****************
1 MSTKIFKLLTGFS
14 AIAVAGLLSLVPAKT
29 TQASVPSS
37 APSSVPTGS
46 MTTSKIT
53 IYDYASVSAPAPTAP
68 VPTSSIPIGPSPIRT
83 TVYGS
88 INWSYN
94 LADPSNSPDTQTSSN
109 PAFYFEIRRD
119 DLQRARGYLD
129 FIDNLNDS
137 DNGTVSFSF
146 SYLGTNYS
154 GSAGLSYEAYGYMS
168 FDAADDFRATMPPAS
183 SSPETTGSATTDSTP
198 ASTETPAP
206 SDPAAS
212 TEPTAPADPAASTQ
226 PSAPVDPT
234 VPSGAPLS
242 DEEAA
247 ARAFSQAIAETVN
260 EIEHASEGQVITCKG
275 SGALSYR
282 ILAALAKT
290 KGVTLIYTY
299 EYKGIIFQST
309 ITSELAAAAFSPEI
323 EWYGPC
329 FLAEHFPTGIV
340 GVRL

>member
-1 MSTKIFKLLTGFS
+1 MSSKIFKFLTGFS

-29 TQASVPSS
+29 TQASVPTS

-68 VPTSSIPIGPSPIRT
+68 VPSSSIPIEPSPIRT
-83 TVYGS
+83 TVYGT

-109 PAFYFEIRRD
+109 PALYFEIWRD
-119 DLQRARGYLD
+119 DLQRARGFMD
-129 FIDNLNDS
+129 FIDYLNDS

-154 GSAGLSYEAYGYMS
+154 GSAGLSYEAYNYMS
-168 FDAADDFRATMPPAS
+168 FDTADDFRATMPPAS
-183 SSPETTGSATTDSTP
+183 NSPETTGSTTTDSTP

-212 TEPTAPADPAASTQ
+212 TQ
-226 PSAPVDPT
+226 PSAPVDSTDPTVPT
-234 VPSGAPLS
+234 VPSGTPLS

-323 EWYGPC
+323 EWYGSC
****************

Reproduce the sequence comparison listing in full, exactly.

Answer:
1 MSTKIFKLLTGFS
14 AIAVAGLLSLVPAKT
29 TQASVPSS
37 APSSVPTGS
46 MTTSKIT
53 IYDYASVSAPAPTAP
68 VPTSSIPIGPSPIRT
83 TVYGS
88 INWSYN
94 LADPSNSPDTQTSSN
109 PAFYFEIRRD
119 DLQRARGYLD
129 FIDNLNDS
137 DNGTVSFSF
146 SYLGTNYS
154 GSAGLSYEAYGYMS
168 FDAADDFRATMPPAS
183 SSPETTGSATTDSTP
198 ASTETPAP
206 SDPAAS
212 TEPTAPADPAASTQ
226 PSAPVDPT
234 VPSGAPLS
242 DEEAA
247 ARAFSQAIAETVN
260 EIEHASEGQVITCKG
275 SGALSYR
282 ILAALAKT
290 KGVTLIYTY
299 EYKGIIFQST
309 ITSELAAAAFSPEI
323 EWYGPC
329 FLAEHFPTGIV
340 GVRL

>member
-1 MSTKIFKLLTGFS
+1 MSSKIFKFLTGFS

-29 TQASVPSS
+29 TQASVPTS

-68 VPTSSIPIGPSPIRT
+68 VPSSSIPIEPSPIRT
-83 TVYGS
+83 TVYGT

-109 PAFYFEIRRD
+109 PALYFEIWRD
-119 DLQRARGYLD
+119 DLQRARGFMD
-129 FIDNLNDS
+129 FIDYLNDS

-154 GSAGLSYEAYGYMS
+154 GSAGLSYEAYNYMS
-168 FDAADDFRATMPPAS
+168 FDTADDFRATMPPAS
-183 SSPETTGSATTDSTP
+183 NSPETTGSTTTDSTP

-212 TEPTAPADPAASTQ
+212 TQ
-226 PSAPVDPT
+226 PSAPVDSTDPTVPT
-234 VPSGAPLS
+234 VPSGTPLS

-323 EWYGPC
+323 EWYGSC